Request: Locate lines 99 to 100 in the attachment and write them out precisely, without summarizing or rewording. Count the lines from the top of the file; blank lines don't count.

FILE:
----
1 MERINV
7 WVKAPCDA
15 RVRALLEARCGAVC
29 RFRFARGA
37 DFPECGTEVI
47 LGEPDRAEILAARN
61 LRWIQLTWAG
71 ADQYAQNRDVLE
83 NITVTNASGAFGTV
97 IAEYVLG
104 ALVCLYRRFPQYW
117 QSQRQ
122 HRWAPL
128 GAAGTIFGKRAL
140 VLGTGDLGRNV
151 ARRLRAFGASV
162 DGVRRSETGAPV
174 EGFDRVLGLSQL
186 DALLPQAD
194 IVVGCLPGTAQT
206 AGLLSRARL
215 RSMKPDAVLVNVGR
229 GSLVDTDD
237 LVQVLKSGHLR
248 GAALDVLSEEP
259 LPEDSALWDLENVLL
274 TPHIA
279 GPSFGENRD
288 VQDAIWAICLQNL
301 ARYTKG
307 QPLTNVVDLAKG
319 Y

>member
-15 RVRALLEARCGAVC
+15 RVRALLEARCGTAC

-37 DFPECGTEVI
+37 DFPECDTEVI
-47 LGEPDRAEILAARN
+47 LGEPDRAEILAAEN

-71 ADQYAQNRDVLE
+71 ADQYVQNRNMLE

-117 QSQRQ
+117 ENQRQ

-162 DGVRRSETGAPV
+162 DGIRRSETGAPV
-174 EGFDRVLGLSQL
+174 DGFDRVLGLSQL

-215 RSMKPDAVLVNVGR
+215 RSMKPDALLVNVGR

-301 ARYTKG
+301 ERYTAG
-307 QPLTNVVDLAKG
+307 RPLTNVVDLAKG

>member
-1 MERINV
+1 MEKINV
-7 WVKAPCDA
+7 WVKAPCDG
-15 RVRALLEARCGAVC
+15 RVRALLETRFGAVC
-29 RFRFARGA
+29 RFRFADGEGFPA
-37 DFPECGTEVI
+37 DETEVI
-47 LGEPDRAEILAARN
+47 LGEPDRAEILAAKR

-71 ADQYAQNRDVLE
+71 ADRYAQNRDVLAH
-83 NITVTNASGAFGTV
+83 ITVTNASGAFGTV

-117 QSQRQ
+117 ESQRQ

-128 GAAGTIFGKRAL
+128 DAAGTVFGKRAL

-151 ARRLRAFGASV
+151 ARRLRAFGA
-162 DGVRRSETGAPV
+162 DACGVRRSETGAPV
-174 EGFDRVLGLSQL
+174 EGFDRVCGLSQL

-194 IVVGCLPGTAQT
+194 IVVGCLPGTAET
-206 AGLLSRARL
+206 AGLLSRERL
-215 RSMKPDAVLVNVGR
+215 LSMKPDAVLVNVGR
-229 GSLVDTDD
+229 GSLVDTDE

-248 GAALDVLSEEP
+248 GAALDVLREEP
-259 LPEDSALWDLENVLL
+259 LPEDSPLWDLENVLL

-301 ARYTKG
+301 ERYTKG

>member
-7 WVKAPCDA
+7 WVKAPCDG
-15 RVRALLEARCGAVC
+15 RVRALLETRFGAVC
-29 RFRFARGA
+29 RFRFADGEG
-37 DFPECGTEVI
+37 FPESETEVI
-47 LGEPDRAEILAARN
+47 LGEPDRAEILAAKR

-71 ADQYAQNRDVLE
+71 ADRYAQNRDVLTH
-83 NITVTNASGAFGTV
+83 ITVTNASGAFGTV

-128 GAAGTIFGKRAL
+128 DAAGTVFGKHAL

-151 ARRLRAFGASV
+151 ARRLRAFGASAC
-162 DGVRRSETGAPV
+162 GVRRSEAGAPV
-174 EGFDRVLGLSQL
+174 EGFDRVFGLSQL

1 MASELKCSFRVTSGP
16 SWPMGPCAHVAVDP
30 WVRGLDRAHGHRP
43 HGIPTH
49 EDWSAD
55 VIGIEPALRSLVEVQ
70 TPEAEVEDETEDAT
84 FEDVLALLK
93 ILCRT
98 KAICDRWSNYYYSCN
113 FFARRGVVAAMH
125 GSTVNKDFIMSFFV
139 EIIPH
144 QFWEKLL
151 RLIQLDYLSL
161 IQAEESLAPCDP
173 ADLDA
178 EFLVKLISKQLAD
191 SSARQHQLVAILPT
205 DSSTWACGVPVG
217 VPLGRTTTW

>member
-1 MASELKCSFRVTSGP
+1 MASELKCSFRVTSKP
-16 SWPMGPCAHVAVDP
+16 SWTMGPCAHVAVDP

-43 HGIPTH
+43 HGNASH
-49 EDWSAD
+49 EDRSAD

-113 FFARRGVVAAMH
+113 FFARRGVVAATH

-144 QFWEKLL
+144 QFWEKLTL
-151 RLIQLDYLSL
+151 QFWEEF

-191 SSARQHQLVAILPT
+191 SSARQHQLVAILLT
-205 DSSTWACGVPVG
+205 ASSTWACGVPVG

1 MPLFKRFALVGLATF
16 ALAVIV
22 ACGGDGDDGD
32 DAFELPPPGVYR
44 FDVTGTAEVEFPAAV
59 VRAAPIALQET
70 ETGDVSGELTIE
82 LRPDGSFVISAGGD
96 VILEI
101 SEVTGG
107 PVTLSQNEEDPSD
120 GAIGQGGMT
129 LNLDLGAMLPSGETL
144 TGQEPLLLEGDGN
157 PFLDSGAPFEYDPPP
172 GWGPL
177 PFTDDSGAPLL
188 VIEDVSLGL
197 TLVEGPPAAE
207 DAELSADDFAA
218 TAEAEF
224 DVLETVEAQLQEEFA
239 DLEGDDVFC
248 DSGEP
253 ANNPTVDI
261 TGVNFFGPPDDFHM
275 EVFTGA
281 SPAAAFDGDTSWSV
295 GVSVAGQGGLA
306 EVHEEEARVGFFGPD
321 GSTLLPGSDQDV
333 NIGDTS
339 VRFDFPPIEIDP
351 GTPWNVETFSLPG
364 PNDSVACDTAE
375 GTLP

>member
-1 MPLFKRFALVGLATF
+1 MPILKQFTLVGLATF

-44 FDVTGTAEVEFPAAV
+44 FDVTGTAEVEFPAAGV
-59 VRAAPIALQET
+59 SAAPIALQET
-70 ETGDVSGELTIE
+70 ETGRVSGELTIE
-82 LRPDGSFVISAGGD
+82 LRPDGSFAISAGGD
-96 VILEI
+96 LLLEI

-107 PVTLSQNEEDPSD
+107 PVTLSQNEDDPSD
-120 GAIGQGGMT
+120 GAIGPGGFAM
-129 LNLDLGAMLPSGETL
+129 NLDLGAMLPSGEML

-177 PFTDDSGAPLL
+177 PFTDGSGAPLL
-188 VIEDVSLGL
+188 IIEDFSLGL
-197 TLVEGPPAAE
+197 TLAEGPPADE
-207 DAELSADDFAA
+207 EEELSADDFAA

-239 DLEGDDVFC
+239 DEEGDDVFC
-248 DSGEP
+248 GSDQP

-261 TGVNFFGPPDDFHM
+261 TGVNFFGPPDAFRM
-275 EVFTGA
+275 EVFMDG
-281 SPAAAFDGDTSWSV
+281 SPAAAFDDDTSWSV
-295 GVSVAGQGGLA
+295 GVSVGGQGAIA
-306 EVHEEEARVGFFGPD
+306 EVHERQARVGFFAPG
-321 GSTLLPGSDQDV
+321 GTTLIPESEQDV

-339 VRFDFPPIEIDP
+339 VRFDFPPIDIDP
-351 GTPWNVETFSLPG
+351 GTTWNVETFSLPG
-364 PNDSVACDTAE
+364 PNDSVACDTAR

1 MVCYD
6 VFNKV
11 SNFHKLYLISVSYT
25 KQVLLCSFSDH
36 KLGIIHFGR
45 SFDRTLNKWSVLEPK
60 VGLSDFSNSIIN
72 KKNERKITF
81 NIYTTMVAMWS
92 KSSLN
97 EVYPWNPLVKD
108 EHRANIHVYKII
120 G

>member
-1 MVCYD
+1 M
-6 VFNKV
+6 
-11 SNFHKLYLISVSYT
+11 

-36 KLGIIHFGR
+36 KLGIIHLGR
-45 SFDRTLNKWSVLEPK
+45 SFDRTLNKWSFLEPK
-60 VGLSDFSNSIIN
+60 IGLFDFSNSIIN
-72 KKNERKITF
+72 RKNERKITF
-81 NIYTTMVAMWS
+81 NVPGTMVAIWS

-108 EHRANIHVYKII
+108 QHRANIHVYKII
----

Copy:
+15 RVRALLETRFGAVC
-29 RFRFARGA